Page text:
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Ben Jones
Ben Jones, UK Lawyer
Category: Law
Satisfied Customers: 50157
Experience:  Qualified Solicitor
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I verbally agreed to purchase a car from a private seller.

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I verbally agreed to purchase a car from a private seller. No money exchanged hands and there was no written agreement, witnesses or confirmation. Collection and payment was to take place a week later.
Unfortunately within the 7 days a close family member passed away. I informed the seller that I could not continue with the purchase of his car or any other car due to the bereavement. He said he understood and then readvertised the car.
Can the seller enforce the original agreement.
Ben Jones :

Hello, my name is ***** ***** it is my pleasure to assist you with your question today. Is the seller actually trying to enforce it?

Customer: Not at the moment and there has been no discussion about enforcing it. When I informed him about having to walk away from the vehicle 3 days after viewing vehicle he said "he understood" but he was obviously not impressed. He resisted the vehicle for sale at the same aboriginal asking price within 48 hours of cancelling
Ben Jones :

A legally binding contract is likely to have been in existence because that is created when there is an offer and an acceptance, with some consideration. So if you offered to buy the car at a certain price, the seller accepted that and then took the car off sale then that is all very likely to have resulted in a legally binding agreement. So if you subsequently refused to proceed with the purchase you could be acting in breach of contract, which in turn could enable the seller to pursue you for breach of contract. However, they cannot force you to buy the car, no one can actually force you to part with your money and accept the car in return. The most likely scenario is that if the seller wanted to take this further they would sue you for any losses they have incurred as a result of your breach of contract. In the circumstances this could be the fee they had to pay to relist the car and perhaps the difference in price if they could genuinely not sell it for the same amount as what you had offered. Depending on what happens these losses could be rather small and not worth taking the matter any further. So do not worry too much about it at the moment – the seller has relisted the car and hopefully it will soon sell for a similar amount. It would not be worth their time and money taking this any further and dragging it through the courts.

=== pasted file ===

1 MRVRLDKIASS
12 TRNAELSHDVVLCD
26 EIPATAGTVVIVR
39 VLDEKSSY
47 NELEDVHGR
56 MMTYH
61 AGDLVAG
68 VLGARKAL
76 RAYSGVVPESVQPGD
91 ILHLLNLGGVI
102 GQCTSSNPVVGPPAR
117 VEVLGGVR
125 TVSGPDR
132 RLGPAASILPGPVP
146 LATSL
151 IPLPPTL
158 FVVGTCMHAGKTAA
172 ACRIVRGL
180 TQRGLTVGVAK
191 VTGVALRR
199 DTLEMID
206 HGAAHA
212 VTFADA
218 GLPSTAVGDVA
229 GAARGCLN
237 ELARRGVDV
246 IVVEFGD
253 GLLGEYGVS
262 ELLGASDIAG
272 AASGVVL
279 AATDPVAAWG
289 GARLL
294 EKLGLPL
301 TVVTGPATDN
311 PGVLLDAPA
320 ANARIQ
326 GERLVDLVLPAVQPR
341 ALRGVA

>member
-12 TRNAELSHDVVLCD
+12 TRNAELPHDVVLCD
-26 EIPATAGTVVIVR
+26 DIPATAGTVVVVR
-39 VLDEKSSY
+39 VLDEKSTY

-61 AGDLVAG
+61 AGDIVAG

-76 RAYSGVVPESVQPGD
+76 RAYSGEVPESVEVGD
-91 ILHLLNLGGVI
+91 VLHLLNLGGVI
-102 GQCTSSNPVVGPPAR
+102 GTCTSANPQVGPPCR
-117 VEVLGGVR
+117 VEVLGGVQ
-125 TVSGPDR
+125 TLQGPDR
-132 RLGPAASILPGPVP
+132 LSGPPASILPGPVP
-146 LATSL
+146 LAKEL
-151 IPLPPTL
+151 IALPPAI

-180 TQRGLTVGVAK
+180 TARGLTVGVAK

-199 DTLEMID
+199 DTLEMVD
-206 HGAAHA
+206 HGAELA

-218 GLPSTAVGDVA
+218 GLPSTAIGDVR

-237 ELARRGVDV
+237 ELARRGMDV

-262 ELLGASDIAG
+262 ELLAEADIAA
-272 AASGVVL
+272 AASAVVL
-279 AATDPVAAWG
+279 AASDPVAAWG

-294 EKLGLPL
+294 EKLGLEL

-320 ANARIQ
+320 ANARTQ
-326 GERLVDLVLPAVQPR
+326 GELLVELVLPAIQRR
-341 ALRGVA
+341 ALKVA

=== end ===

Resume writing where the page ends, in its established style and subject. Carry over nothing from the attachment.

Hope this clarifies your position? If you could please let me know that would be great, thank you

Customer: Excellent thank you. The consideration was quite high but agree hes unlikely to pursue any expenses. The adverts are free.
Customer: Once he sells in the future, if any difference between my agreed price and what he eventually accepts he will probably be happy to have sold rather than look to claim any difference. The certified value is greater than the agreed price so if sold for less I presume he would have to explain why the difference.
Ben Jones :

yes exactly, and for what this would all be worth I very much doubt it would be something sufficient to take further. It also appears he has reluctantly agreed to cancel your sale and try to re-sell it. He may not have been happy doing so but that does not mean he will be looking to take any action against you as a result

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